The ministers said the league would press its ongoing mission despite critics who say it has been ineffective in stopping civilian deaths, the BBC reported.
About 5,000 civilians have been killed since protests began against President Bashar Assad 10 months ago, the United Nations said. The BBC reported 20 deaths Sunday, and more than 100 during the past three days in the government crackdown against protesters.
The Arab League mission has been in Syria since late December.
The Los Angeles Times reported members of the opposition group Syrian National Council and others have urged the league to concede it has been ineffective and to ask the U.N. Security Council to intercede. The newspaper said the advisory Arab Parliament also has called the league's effort a failure and urged the immediate withdrawal of the observers.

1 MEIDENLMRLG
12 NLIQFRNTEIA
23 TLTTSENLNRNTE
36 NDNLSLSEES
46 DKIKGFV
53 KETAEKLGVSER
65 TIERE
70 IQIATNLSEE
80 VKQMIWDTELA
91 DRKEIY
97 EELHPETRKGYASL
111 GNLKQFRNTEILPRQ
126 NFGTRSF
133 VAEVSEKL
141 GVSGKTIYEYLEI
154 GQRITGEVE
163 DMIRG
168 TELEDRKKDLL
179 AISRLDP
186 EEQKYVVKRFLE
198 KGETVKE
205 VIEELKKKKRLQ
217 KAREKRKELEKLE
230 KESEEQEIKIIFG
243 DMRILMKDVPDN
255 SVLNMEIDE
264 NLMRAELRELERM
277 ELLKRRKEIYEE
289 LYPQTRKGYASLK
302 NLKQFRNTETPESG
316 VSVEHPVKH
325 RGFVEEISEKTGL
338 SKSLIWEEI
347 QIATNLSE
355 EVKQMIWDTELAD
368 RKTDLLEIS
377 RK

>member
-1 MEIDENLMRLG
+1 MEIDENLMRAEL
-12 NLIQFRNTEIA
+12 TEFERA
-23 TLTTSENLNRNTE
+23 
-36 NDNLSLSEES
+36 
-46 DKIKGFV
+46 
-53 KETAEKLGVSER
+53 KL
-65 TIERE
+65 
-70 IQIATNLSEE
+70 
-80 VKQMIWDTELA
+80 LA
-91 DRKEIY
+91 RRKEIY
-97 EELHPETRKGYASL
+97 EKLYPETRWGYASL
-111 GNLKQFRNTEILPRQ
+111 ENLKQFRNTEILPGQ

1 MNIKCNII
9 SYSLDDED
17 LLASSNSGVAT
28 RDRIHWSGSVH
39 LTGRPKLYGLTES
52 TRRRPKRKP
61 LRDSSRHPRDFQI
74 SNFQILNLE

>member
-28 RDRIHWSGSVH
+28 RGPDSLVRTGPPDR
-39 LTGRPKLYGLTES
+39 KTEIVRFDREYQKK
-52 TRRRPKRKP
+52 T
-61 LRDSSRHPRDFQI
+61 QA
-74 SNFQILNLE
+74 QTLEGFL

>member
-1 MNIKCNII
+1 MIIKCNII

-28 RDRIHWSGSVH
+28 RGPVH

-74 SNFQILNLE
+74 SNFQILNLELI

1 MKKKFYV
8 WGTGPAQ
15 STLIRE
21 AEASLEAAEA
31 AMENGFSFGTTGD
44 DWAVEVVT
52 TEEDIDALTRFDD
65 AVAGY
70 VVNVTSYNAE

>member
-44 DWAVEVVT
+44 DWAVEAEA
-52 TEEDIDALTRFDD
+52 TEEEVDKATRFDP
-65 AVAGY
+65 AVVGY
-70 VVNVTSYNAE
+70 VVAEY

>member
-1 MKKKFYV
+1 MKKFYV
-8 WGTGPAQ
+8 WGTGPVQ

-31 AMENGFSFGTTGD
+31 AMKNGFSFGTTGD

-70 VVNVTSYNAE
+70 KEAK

Qatar's prime minister, Sheik Hamad bin Jassim al-Thani, expressed hope the observers would be successful but told reporters "this mission won't last forever," the Times said.
"If the killings continue, then the mission's presence will be useless," he said.
Syrian officials blame the ongoing civil unrest on foreign-backed armed terrorists, who they say have killed more than 2,000 security force members.
Voice of America reported Hamad, who also serves as Qatar's foreign minister, said the monitoring mission has a general timeline in mind for marking discernible progress.
"But I do not think it is wise to announce this date," he said. "We do not want to threaten anybody. We are trying to cooperate with everybody, until we achieve peace in Syria, which up until now we are not satisfied [about] and I cannot see it."
NBC reportedly holds celebs hostage to Jimmy Fallon's show
Aaron Carter is still in love with Hilary Duff